Divorce doesn't have to be a knock-down, drag-out fight, but it can be. Your options for getting divorced usually depend on how well you and your spouse get along and whether you can work together to end your marriage in the simplest, sanest way possible. Virtually all your choices for ways to get divorced hinge on this factor, but they include other issues as well, many dependent on state law.
Not all states recognize the simplified divorce process, but those that do usually reserve them for spouses who have been married only a short period of time and who don't have children. Further requirements can vary by state. For example, Illinois requires that you own no real property together, whereas Florida simply wants you to reach a marital settlement agreement dividing all your property and debts so the court doesn't have to get involved. You might also have to waive your right to alimony. If you qualify, you and your spouse can usually end your marriage by agreement within a few months.
Fault vs. No-Fault Divorce
As of 2010, all states recognize some form of no-fault divorce, in which it's sufficient to tell the court that your marriage is over and cannot be saved. Some states, such as California, recognize only no-fault grounds. Others recognize fault-based divorce for reasons such as adultery, abandonment or cruelty. If you live in a state where you have an option, your decision to use fault or no-fault grounds doesn’t have to affect the ease with which you end your marriage, but it often does. For example, if you accuse your spouse of adultery in your divorce documents, you probably can't expect her to be cooperative when negotiating a settlement of marital issues. Additionally, most states allow your spouse to defend against fault grounds if you can't reach a settlement and trial becomes necessary. For example, your spouse can charge that you condoned her bad behavior – you continued the marital relationship after you learned of her infidelity. Sorting through evidence of fault can make for a long and contentious divorce trial, and not all states consider fault when dividing property, awarding alimony or deciding custody. The fight might all be for naught.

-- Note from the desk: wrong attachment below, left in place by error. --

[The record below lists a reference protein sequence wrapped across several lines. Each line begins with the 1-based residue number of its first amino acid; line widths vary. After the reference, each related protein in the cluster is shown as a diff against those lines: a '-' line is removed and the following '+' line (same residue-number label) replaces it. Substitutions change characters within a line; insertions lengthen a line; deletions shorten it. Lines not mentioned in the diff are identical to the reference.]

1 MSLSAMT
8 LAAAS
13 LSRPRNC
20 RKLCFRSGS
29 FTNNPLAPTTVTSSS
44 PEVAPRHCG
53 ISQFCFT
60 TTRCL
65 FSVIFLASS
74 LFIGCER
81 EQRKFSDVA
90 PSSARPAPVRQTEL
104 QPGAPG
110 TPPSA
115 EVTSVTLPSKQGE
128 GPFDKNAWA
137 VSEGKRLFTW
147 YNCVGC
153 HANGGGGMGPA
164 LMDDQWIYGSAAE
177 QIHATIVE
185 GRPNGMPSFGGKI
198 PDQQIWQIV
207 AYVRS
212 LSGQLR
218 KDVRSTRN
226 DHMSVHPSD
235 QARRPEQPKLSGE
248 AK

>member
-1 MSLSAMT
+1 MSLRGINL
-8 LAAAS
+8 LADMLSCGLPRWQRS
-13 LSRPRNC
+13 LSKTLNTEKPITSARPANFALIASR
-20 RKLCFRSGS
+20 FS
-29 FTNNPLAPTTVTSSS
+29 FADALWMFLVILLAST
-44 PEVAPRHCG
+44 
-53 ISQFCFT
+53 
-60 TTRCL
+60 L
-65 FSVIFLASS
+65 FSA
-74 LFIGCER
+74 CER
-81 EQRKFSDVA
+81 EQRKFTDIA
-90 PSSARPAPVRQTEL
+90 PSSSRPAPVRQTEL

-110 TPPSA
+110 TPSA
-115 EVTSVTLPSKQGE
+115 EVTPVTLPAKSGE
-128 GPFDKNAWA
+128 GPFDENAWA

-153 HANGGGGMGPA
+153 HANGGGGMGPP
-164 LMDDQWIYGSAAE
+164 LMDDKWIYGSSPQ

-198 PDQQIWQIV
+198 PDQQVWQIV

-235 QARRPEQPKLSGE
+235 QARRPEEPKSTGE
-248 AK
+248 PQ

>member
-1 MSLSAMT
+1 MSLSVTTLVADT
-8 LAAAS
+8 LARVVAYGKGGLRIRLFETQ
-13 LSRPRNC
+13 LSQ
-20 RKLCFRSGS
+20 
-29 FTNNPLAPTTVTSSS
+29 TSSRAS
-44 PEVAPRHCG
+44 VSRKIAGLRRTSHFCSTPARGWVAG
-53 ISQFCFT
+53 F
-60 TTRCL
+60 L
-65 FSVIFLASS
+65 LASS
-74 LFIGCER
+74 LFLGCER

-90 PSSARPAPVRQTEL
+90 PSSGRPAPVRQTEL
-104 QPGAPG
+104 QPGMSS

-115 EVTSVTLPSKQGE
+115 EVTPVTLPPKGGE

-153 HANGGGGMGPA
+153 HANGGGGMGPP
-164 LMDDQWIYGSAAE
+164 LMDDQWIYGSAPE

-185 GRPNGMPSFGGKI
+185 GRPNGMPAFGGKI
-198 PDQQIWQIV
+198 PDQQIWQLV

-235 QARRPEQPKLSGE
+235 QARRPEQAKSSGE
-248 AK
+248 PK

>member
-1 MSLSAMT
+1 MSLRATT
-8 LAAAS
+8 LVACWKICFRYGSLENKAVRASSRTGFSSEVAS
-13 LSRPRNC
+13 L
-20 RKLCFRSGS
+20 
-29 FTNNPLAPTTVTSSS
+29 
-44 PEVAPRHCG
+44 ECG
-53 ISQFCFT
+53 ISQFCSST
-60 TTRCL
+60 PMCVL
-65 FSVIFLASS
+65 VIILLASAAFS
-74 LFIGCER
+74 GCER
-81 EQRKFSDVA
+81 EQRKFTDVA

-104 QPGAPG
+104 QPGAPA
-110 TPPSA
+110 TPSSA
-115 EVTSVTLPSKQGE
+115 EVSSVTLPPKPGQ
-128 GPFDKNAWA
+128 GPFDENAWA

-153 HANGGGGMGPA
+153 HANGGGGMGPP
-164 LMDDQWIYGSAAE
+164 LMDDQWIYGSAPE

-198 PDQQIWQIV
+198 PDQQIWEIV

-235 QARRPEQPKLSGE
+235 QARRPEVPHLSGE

Contested vs. Uncontested Divorce
People sometimes confuse a no-fault divorce with an uncontested divorce, but they're not the same thing. In general, one relates to how your divorce begins and the other pertains to how your divorce ends. Your divorce is uncontested when you and your spouse agree to a marital settlement agreement and submit it to the court. This is typically done so a judge doesn’t have to decide marital issues for you, like property division and custody, at trial. It might start out as contested – you believe it's going to require court intervention because you and your spouse have widely divergent views on a number of issues – then end as uncontested if you reach an agreement somewhere along the line. If you do end up at trial and the court issues a divorce judgment or decree based on the judge's ruling, your divorce is contested.
Some states recognize limited divorces, also sometimes called divorces from bed and board. These are basically forms of legal separation; you and your spouse are still married and you can't marry anyone else. However, the court can enter an order dividing your marital property, assigning responsibility for debts, awarding maintenance or alimony, or deciding custody. This might not seem to serve any real purpose, but if divorce is problematic for you because of religious or personal reasons, a limited divorce can legally set the terms for your separation without actually severing the marriage. If your state requires that you live separate and apart for a period of time in order to qualify for a no-fault divorce, you might want to get a limited divorce first so there's a court order in effect while you wait out this requirement.